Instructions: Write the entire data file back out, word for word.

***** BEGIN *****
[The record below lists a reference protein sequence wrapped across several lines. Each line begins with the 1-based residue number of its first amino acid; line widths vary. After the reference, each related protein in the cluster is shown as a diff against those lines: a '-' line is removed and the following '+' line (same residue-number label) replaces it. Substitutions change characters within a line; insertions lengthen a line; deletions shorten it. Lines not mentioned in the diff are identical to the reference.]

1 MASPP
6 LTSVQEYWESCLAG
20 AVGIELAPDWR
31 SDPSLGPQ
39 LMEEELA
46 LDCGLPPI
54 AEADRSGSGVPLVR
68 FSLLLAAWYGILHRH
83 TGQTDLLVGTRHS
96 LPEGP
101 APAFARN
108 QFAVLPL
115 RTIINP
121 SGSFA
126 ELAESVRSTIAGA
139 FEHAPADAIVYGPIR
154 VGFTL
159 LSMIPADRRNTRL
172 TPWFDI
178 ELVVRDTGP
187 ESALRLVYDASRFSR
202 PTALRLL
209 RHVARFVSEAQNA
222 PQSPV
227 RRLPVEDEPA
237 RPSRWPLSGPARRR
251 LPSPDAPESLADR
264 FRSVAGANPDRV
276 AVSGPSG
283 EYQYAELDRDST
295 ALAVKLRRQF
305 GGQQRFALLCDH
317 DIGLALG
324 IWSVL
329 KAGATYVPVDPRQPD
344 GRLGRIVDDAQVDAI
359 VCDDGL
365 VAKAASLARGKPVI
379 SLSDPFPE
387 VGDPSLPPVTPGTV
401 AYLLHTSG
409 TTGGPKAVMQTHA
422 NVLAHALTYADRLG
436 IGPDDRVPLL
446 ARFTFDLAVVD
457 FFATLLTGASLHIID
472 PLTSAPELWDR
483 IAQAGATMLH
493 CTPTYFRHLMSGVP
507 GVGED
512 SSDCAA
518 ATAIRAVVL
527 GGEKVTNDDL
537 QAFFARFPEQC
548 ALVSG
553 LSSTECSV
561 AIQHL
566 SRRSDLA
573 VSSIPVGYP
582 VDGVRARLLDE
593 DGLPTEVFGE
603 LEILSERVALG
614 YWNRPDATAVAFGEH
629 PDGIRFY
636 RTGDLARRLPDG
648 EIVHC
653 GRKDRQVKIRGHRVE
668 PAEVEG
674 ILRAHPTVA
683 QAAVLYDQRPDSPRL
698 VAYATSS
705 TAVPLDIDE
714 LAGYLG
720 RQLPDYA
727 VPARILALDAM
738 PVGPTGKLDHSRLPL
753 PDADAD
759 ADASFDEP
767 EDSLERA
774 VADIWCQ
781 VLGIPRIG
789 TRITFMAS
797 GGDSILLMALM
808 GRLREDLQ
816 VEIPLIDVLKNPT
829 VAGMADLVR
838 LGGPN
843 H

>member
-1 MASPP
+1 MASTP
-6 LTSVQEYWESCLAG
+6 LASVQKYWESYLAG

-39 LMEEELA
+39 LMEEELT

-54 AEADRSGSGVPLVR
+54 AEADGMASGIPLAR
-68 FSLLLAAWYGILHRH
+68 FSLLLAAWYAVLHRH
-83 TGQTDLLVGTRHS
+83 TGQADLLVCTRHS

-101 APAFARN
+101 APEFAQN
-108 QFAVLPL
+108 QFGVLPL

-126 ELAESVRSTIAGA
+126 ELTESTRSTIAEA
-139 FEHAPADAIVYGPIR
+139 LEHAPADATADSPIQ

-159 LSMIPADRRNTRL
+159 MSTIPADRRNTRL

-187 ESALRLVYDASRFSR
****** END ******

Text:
[The record below lists a reference protein sequence wrapped across several lines. Each line begins with the 1-based residue number of its first amino acid; line widths vary. After the reference, each related protein in the cluster is shown as a diff against those lines: a '-' line is removed and the following '+' line (same residue-number label) replaces it. Substitutions change characters within a line; insertions lengthen a line; deletions shorten it. Lines not mentioned in the diff are identical to the reference.]

1 MASPP
6 LTSVQEYWESCLAG
20 AVGIELAPDWR
31 SDPSLGPQ
39 LMEEELA
46 LDCGLPPI
54 AEADRSGSGVPLVR
68 FSLLLAAWYGILHRH
83 TGQTDLLVGTRHS
96 LPEGP
101 APAFARN
108 QFAVLPL
115 RTIINP
121 SGSFA
126 ELAESVRSTIAGA
139 FEHAPADAIVYGPIR
154 VGFTL
159 LSMIPADRRNTRL
172 TPWFDI
178 ELVVRDTGP
187 ESALRLVYDASRFSR
202 PTALRLL
209 RHVARFVSEAQNA
222 PQSPV
227 RRLPVEDEPA
237 RPSRWPLSGPARRR
251 LPSPDAPESLADR
264 FRSVAGANPDRV
276 AVSGPSG
283 EYQYAELDRDST
295 ALAVKLRRQF
305 GGQQRFALLCDH
317 DIGLALG
324 IWSVL
329 KAGATYVPVDPRQPD
344 GRLGRIVDDAQVDAI
359 VCDDGL
365 VAKAASLARGKPVI
379 SLSDPFPE
387 VGDPSLPPVTPGTV
401 AYLLHTSG
409 TTGGPKAVMQTHA
422 NVLAHALTYADRLG
436 IGPDDRVPLL
446 ARFTFDLAVVD
457 FFATLLTGASLHIID
472 PLTSAPELWDR
483 IAQAGATMLH
493 CTPTYFRHLMSGVP
507 GVGED
512 SSDCAA
518 ATAIRAVVL
527 GGEKVTNDDL
537 QAFFARFPEQC
548 ALVSG
553 LSSTECSV
561 AIQHL
566 SRRSDLA
573 VSSIPVGYP
582 VDGVRARLLDE
593 DGLPTEVFGE
603 LEILSERVALG
614 YWNRPDATAVAFGEH
629 PDGIRFY
636 RTGDLARRLPDG
648 EIVHC
653 GRKDRQVKIRGHRVE
668 PAEVEG
674 ILRAHPTVA
683 QAAVLYDQRPDSPRL
698 VAYATSS
705 TAVPLDIDE
714 LAGYLG
720 RQLPDYA
727 VPARILALDAM
738 PVGPTGKLDHSRLPL
753 PDADAD
759 ADASFDEP
767 EDSLERA
774 VADIWCQ
781 VLGIPRIG
789 TRITFMAS
797 GGDSILLMALM
808 GRLREDLQ
816 VEIPLIDVLKNPT
829 VAGMADLVR
838 LGGPN
843 H

>member
-1 MASPP
+1 MASTP
-6 LTSVQEYWESCLAG
+6 LASVQKYWESYLAG

-39 LMEEELA
+39 LMEEELT

-54 AEADRSGSGVPLVR
+54 AEADGMASGIPLAR
-68 FSLLLAAWYGILHRH
+68 FSLLLAAWYAVLHRH
-83 TGQTDLLVGTRHS
+83 TGQADLLVCTRHS

-101 APAFARN
+101 APEFAQN
-108 QFAVLPL
+108 QFGVLPL

-126 ELAESVRSTIAGA
+126 ELTESTRSTIAEA
-139 FEHAPADAIVYGPIR
+139 LEHAPADATADSPIQ

-159 LSMIPADRRNTRL
+159 MSTIPADRRNTRL

-187 ESALRLVYDASRFSR